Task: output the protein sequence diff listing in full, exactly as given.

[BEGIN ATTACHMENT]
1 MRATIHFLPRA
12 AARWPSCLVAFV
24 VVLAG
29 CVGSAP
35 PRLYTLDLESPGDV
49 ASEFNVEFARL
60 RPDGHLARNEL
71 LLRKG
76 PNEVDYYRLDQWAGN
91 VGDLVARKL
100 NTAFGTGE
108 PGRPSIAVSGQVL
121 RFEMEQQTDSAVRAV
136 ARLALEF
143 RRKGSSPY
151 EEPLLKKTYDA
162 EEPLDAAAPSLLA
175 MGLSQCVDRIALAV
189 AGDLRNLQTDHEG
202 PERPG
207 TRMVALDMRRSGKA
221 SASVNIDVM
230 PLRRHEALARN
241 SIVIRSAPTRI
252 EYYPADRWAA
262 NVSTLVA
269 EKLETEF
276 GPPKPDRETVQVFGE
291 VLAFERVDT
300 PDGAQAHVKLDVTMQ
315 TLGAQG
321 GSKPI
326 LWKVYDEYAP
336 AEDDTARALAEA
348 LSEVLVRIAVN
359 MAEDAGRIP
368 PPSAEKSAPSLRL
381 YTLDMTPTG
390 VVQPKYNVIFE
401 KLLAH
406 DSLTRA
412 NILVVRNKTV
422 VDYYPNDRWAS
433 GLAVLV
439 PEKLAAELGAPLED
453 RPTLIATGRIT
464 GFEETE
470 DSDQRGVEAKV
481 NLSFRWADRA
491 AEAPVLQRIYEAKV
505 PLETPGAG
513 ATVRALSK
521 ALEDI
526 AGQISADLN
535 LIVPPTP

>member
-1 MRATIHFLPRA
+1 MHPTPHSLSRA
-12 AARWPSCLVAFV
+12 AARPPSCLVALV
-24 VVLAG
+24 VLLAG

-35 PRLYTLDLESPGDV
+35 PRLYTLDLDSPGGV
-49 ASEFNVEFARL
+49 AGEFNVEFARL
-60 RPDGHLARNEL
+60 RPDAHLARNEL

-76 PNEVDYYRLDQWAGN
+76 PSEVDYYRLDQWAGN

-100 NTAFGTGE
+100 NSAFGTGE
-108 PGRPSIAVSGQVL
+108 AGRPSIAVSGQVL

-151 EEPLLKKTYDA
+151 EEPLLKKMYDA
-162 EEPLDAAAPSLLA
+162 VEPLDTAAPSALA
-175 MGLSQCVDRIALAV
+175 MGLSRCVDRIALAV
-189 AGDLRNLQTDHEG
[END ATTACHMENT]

1 MRATIHFLPRA
12 AARWPSCLVAFV
24 VVLAG
29 CVGSAP
35 PRLYTLDLESPGDV
49 ASEFNVEFARL
60 RPDGHLARNEL
71 LLRKG
76 PNEVDYYRLDQWAGN
91 VGDLVARKL
100 NTAFGTGE
108 PGRPSIAVSGQVL
121 RFEMEQQTDSAVRAV
136 ARLALEF
143 RRKGSSPY
151 EEPLLKKTYDA
162 EEPLDAAAPSLLA
175 MGLSQCVDRIALAV
189 AGDLRNLQTDHEG
202 PERPG
207 TRMVALDMRRSGKA
221 SASVNIDVM
230 PLRRHEALARN
241 SIVIRSAPTRI
252 EYYPADRWAA
262 NVSTLVA
269 EKLETEF
276 GPPKPDRETVQVFGE
291 VLAFERVDT
300 PDGAQAHVKLDVTMQ
315 TLGAQG
321 GSKPI
326 LWKVYDEYAP
336 AEDDTARALAEA
348 LSEVLVRIAVN
359 MAEDAGRIP
368 PPSAEKSAPSLRL
381 YTLDMTPTG
390 VVQPKYNVIFE
401 KLLAH
406 DSLTRA
412 NILVVRNKTV
422 VDYYPNDRWAS
433 GLAVLV
439 PEKLAAELGAPLED
453 RPTLIATGRIT
464 GFEETE
470 DSDQRGVEAKV
481 NLSFRWADRA
491 AEAPVLQRIYEAKV
505 PLETPGAG
513 ATVRALSK
521 ALEDI
526 AGQISADLN
535 LIVPPTP

>member
-1 MRATIHFLPRA
+1 MHPTPHSLSRA
-12 AARWPSCLVAFV
+12 AARPPSCLVALV
-24 VVLAG
+24 VLLAG

-35 PRLYTLDLESPGDV
+35 PRLYTLDLDSPGGV
-49 ASEFNVEFARL
+49 AGEFNVEFARL
-60 RPDGHLARNEL
+60 RPDAHLARNEL

-76 PNEVDYYRLDQWAGN
+76 PSEVDYYRLDQWAGN

-100 NTAFGTGE
+100 NSAFGTGE
-108 PGRPSIAVSGQVL
+108 AGRPSIAVSGQVL

-151 EEPLLKKTYDA
+151 EEPLLKKMYDA
-162 EEPLDAAAPSLLA
+162 VEPLDTAAPSALA
-175 MGLSQCVDRIALAV
+175 MGLSRCVDRIALAV
-189 AGDLRNLQTDHEG